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Recent EU issues for decision-makers, businesses and developers

Eugene Eteris, European Studies Faculty, RSU, BC International Editor, Copenhagen, 17.01.2019.Print version
"The Baltic Course" continues informing the readers about most interesting aspects of European integration, including business, investments, industrial production and many other things.

Before the crisis in 2009, both business profit and investment rate have been higher than presently: thus, in 2009, investment rate has been at the level of 24%, compared to presently 23;while business profit reduced from about 43% to almost 40%.


See more in: https://ec.europa.eu/eurostat/documents/2995521/9485323/2-11012019-BP-EN.pdf/3477d006-96b5-4386-9101-8fa4390d8768

 

 The household saving rate in the euro area was 12.3% at the end of 2018, compared with about 15% in 2009. The household investment rate in the euro area was about 9% at the end of 2018, compared to about 12% in 2008.


See more in:  https://ec.europa.eu/eurostat/documents/2995521/9485308/2-11012019-AP-EN.pdf/f7424a68-e853-4b20-87e6-aeb8030b1e6e. From Eurostat/11.01.2019.

 

Compared with the pre-crisis period, industrial production in the EU increased by about 10%. In the euro area in 2018, the production of capital goods fell by 2.3%, durable consumer goods by 1.7%, intermediate goods by 1.2%, non-durable consumer goods by 1.0% and energy by 0.6%.


In the EU, the production of capital goods fell by 1.6%, intermediate goods by 1.1%, durable consumer goods by 1.0%, non-durable consumer goods by 0.6% and energy by 0.5%.

Among the EU states, the largest decreases in industrial production were observed in Ireland (-7.5%), Portugal (-2.5%), Germany and Lithuania (both -1.9%).The highest increases were registered in Estonia (+4.5%), Greece (+3.1%) and Malta (+2.6%).


In the euro area in 2018, compared with 2017, the production of energy fell by 5.2%, capital goods by 4.5%, durable consumer goods by 3.5%, intermediate goods by 3.0% and non-durable consumer goods by 0.1%.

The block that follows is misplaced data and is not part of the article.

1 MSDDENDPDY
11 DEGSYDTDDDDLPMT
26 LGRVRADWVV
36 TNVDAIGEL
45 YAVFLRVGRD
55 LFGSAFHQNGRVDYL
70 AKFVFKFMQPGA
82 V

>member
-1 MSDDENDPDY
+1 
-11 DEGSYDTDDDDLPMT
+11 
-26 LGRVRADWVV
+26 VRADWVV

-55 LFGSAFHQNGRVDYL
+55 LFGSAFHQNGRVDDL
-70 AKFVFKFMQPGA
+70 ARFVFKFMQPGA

More in: https://ec.europa.eu/eurostat/documents/2995521/9490436/4-14012019-AP-EN.pdf/9d606acd-97bc-4a5b-8c4c-a270888aab0a. Eurostat/11.01.2019.

On EU trade in goods see: https://ec.europa.eu/eurostat/web/international-trade-in-goods/overview.

 

Average job vacancy rate in the 19-states' euro area was about 2% at the end of 2018; the same as in the EU-28. Among the EU states, the highest job vacancy rates in 2018 were recorded in Czechia (5.9%), Belgium (3.6%), Germany, the Netherlands and Austria (all 3.0%).

In contrast, the lowest rates were observed in Greece (0.6%), Spain (0.8%) and Bulgaria (0.9%). Job vacancy rate in 2018 rose in twenty two EU states, remained stable in Belgium, Ireland, Spain and Italy, but fell in Estonia (-0.4%) and Lithuania (-0.1 percentage points). The largest increases were registered in Czechia (+1.8 pp), Cyprus (+0.7 pp), Finland (+0.6 pp), Latvia and the Netherlands (both +0.5 pp).


The job vacancy rate (JVR) measures the proportion of total posts that are vacant, expressed as a percentage: JVR = (number of job vacancies) / (number of occupied posts + number of job vacancies). A job vacancy is defined as a paid post (newly created, unoccupied or about to become vacant) for which the employer is taking active steps to find a suitable candidate from outside the enterprise concerned and is prepared to take more steps and which the employer intends to fill either immediately or in the near future. Under this definition, a job vacancy should be open to candidates from outside an enterprise. However, this does not exclude the possibility of the employer recruiting an internal candidate for the post. A vacant post that is open only to internal candidates should not be treated as a job vacancy. An occupied post is a paid post within an organisation to which an employee has been assigned.